Seduced by an abundance of
holiday cards showing rosy-cheeked, smiling families perched atop snowy mountains, I decide it’s time to teach the kids
how to ski.
7 a.m. I gulp a cup of coffee, grab coats,
hats and mittens, and hustle the children to the minivan. We drive half a mile
before turning around to retrieve boots
for one of the boys, at which point the
dog slips out the front door. We chase her
around the block, screaming, no doubt
endearing ourselves to the neighbors.
8: 45 a.m. After three stops along the
highway—one for gas, one for breakfast and one for the bathroom (six minutes after leaving the restaurant, where
our youngest insisted he didn’t need to
use the facilities)—we finally pull into
the resort. Families mill around, looking
pink-cheeked and merry in their brightly
colored jackets. This is going to be great!
9: 45 a.m. Having successfully navigated a long line to purchase lift tickets
and having signed legal waivers implying
injury and/or dismemberment will necessarily ensue from our chosen leisure
activity, we get into another long, snaking line to rent equipment.
10: 30 a.m. Finally, everyone is wearing ski boots and clutching skis and poles.
It’s time to hit the slopes! One of my sons
says something. “What?” I ask, turning to
look at him. My skis, which are resting on
my shoulder, swing around with me and
whack another child of mine on his head.
I’m beginning to understand why we had
to sign those waivers.
10: 40 a.m. Apparently my son was
saying he needed to use the bathroom.
We shuffle with all the grace of Star
Wars Stormtroopers to the lodge and
get in yet another line. I crack a Star P A
Wars joke and the kids stare at me
blankly. Feel old.
11: 15 a.m. Having finally reached
the top of the bunny slope, I give the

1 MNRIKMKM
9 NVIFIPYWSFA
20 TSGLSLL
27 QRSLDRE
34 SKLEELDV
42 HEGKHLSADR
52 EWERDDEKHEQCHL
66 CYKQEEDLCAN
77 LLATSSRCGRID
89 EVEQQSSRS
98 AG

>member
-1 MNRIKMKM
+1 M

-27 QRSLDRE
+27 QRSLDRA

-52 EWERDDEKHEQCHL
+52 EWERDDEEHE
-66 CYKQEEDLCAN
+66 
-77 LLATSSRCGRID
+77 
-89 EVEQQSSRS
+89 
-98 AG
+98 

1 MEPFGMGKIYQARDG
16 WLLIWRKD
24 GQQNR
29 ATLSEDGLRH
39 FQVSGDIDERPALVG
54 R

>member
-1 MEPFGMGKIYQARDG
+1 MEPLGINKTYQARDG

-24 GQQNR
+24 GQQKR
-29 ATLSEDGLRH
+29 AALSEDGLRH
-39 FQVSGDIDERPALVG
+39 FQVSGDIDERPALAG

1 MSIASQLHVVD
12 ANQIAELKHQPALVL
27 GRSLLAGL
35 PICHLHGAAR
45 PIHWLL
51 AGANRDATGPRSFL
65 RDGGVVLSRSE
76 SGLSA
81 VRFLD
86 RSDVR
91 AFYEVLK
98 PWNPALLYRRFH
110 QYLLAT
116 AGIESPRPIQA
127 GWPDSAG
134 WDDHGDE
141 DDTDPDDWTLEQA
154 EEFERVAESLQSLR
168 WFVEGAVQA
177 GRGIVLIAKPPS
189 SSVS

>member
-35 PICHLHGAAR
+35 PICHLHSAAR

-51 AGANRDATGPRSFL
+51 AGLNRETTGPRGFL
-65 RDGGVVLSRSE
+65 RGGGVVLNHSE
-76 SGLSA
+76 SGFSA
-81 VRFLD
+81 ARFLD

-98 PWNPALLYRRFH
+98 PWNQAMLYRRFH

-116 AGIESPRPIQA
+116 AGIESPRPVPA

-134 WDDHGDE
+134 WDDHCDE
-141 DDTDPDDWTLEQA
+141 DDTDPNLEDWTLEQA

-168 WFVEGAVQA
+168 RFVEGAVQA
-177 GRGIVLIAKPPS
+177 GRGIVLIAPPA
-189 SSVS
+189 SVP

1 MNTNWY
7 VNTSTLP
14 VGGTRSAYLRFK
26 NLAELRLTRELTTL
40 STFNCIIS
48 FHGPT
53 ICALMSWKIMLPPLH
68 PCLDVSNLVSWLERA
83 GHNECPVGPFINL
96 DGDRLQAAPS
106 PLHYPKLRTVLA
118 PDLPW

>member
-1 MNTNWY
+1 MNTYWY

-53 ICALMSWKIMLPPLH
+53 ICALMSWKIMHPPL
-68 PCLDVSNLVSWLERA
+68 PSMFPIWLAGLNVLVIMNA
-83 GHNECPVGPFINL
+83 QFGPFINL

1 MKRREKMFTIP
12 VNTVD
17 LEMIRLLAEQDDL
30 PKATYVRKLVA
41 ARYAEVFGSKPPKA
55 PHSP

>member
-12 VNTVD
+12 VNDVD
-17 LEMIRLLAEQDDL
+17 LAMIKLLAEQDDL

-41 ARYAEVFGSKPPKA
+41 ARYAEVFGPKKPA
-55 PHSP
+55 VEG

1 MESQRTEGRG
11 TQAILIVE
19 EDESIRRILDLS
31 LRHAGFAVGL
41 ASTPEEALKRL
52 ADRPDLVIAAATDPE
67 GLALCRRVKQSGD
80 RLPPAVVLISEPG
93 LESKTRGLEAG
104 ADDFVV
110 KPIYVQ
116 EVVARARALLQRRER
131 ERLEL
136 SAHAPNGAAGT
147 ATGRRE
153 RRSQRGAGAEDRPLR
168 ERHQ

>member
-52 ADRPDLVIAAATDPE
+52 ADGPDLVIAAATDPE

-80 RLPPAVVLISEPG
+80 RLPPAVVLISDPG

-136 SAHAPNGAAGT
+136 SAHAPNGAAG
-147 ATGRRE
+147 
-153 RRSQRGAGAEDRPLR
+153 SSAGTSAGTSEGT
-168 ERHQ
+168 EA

kids a few basic instructions. I decide
not to reveal that on my first-ever
ski trip in the ninth grade, I absentmindedly swung my feet just before
disembarking the chairlift, causing
the tips of my skis to get caught in
a mound of snow and flipping me
off the chairlift face-first. The operator had to shut down the lift and haul
me up while my high-school classmates
11: 30 a.m. “It isn’t as easy as it looks,”
I warn the kids. “It took me awhile to
even be able to stand up, so don’t be
embarrassed if…” They promptly whiz
down the mountain while I struggle to
keep up, falling twice.
11: 45 a.m. “Should we head to the
real slopes?” I ask. “I’m hungry,” one of
my kids complains.
Noon. As we lurch toward the lodge,
I tell myself that it’s good we’re getting
an early lunch. That way, we can beat
12: 20 p.m. Still in line to get lunch,
I stifle the urge to shoplift a half-dozen
Snickers bars and race back to the slopes.
All that stops me is the knowledge that
the grandmother manning the cash register could tackle me in the time it took
me to “run” there in my boots.
1 p.m. We’ve finished lunch, and I ask
the kids, “Are you sure you don’t need to
use the bathroom?” The little one somberly shakes his head. I’m pretty sure
1: 30 p.m. Finally back on the slopes!
Well, not technically. We need to get in
1: 45 p.m. I breathe in the fresh air,
glance around, and realize I’ve lost a
child. I wonder if I could just substitute
someone else’s for the rest of the afternoon. They’re all a collection of bulky
coats and hats and runny noses, so who
would even notice the difference?
2-4: 30 p.m. We manage a few runs in
between stopping to exchange the boots
one of my kids decides are too small. I drop
a (new, expensive) glove off the chairlift
after admonishing my children to hold on
to their belongings. The kids move on to
the intermediate slopes while I flail behind,
shouting instructions they neither hear nor
need. I recall that I don’t actually like skiing,
and curse those holiday cards that made me
5 p.m. My gloveless hand is frozen.
My legs are bruised. My teeth are chattering. We head back to the rental counter to return our skis, and I try not to
calculate the cost per minute of our time
zipping and tumbling down the slopes.
Next time, I might as well empty out our
bank account and set the bills on fire.
At least I’d be warm. n
Sarah Pekkanen’s latest novel is The Best
of Us (Washington Square Press, 2013).
She can be reached at sarah.pekkanen@